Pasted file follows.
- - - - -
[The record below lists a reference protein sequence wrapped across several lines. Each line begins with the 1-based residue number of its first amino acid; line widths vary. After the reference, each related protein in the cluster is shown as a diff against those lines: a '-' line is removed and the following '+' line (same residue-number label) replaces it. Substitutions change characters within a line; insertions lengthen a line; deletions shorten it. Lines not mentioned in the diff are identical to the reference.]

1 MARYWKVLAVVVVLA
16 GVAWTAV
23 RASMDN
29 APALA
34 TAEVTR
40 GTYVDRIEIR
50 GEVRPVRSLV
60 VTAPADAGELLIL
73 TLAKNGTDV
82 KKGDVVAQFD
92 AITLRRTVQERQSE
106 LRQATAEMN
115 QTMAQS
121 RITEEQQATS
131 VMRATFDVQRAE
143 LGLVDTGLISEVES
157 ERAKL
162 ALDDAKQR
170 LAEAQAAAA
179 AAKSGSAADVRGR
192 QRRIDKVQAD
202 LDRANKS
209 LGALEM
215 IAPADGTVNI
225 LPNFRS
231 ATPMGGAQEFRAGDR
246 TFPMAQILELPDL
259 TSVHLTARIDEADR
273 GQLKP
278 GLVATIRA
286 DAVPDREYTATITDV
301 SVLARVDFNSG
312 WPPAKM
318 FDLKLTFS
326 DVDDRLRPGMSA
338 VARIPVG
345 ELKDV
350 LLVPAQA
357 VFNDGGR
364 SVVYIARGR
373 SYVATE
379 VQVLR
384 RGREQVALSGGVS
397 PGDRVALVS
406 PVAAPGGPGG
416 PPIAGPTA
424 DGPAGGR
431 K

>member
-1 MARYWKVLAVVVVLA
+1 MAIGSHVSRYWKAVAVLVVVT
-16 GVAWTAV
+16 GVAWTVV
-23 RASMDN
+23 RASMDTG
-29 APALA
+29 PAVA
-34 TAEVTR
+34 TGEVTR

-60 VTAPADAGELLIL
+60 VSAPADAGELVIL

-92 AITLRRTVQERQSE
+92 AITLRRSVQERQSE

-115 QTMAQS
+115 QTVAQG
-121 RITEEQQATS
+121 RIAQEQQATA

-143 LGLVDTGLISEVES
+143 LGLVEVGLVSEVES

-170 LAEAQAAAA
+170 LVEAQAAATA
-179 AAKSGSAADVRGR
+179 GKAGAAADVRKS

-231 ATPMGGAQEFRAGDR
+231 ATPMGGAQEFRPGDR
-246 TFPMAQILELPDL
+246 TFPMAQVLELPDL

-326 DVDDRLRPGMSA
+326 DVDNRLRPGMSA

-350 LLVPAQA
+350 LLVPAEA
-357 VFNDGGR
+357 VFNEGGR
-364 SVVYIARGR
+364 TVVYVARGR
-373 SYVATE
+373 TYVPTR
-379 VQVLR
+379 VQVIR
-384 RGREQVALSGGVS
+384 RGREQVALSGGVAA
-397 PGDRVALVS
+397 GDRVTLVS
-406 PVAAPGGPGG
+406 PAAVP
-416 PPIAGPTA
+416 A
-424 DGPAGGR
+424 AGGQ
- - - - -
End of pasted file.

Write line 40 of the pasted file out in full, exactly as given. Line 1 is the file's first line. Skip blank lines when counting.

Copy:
357 VFNDGGR